Has Nowitzki been that bad in the first four games against Golden State? Actually, yeah. You can't kill him for struggling in a playoff series because, admittedly, it happens to the best from time to time. For instance, the Basketball Jesus stunk out the joint against the '85 Lakers and '88 Pistons. MJ submitted a stinkbomb against the '95 Magic. Magic choked in three different losses to the '84 Celtics. Bring up an NBA legend and I could point you to a crummy playoff performance within three seconds.
The difference between Dirk and the others: He's having a complete breakdown as a basketball player. Mentally, he's a mess. You can see it on his face. From a leadership standpoint, he's shown nothing other than a couple of front-running fist pumps and a few "Die Hard" sneers. Every time Dallas needed him to come through in Games 1, 3 and 4, he disappeared. And he made crucial mental mistakes after Game 3 (saying the series hinged on Game 4 for Dallas, which was just dumb) and Game 4 (doing the whole "woe is me, I can't get it going, I'll just have to help us in other ways" routine). For historical purposes, he's edging dangerously close to Karl Malone territory here.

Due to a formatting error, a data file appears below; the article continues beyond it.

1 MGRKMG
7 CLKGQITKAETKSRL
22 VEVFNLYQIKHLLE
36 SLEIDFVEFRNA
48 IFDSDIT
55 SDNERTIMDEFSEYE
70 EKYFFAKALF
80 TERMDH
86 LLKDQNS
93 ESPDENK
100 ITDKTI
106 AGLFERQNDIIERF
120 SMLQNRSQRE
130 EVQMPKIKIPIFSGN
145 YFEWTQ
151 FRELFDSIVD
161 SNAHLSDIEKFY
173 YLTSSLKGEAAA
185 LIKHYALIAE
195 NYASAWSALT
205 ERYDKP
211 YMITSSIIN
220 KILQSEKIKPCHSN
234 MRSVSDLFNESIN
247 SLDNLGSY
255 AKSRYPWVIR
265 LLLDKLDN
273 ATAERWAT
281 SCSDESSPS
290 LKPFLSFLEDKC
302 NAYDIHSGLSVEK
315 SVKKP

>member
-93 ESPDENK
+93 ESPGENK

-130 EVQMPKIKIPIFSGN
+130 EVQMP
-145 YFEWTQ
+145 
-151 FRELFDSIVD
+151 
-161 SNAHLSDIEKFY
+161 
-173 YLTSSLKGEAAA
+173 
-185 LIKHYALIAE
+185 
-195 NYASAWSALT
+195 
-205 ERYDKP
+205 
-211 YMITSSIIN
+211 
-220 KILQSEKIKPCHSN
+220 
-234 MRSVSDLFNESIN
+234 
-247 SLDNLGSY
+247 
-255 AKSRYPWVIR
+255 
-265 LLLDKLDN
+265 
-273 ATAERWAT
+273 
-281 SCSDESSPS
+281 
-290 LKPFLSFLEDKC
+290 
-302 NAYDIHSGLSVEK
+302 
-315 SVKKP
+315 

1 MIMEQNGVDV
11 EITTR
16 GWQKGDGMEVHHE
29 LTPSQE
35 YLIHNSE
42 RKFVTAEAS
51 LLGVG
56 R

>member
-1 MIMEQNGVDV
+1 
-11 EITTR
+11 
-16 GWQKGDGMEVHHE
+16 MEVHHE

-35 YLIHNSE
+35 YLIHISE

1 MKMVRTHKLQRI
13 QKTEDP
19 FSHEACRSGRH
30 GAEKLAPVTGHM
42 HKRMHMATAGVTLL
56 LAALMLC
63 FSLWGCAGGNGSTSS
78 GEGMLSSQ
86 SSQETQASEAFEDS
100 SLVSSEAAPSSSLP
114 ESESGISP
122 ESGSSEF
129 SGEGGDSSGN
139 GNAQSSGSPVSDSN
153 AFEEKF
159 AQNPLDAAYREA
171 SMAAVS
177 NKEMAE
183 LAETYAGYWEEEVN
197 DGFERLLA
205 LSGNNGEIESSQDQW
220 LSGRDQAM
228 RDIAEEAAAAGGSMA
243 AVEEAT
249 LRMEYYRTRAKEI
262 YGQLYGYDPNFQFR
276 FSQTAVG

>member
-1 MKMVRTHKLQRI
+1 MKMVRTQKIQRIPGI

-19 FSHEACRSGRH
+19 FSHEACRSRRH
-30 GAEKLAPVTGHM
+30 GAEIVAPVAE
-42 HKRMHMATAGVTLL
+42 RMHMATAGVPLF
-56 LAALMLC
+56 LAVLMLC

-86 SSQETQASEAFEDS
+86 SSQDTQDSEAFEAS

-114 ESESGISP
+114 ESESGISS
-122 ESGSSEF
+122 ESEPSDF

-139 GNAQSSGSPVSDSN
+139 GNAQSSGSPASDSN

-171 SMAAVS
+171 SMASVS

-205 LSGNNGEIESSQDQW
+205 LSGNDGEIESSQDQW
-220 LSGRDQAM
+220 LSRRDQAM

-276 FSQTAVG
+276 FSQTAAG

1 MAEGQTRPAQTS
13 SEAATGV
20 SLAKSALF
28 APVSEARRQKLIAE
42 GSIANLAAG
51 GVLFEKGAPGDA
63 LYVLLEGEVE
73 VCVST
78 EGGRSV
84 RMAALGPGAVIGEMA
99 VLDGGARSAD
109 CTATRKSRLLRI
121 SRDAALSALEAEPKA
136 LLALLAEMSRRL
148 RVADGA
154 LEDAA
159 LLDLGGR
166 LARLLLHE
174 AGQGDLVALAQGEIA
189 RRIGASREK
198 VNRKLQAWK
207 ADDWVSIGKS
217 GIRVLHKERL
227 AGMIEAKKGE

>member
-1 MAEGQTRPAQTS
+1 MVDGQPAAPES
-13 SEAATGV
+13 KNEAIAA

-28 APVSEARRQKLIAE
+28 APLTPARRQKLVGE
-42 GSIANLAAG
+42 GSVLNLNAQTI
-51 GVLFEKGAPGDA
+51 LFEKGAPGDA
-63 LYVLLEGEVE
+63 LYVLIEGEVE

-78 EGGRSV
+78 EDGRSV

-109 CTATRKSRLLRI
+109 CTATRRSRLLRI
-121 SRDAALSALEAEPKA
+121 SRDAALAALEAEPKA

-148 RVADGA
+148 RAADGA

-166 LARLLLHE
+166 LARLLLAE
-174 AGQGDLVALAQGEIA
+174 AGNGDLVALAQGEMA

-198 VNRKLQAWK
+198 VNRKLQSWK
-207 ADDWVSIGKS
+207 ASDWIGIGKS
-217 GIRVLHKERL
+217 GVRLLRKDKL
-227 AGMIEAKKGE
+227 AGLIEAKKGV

As you know, I didn't have an MVP vote this season because it makes too much sense for the league to give votes to younger writers who obsessively follow the NBA over older writers who secretly despise the league, can't identify with it and would never dream of spending their own money on NBA League Pass. This is how we end up with a system in which Isiah Thomas gets a "Coach of the Year" vote. (By the way, that's a whole other column.) But here's how I explained my decision not to give Dirk the MVP vote that I didn't actually have: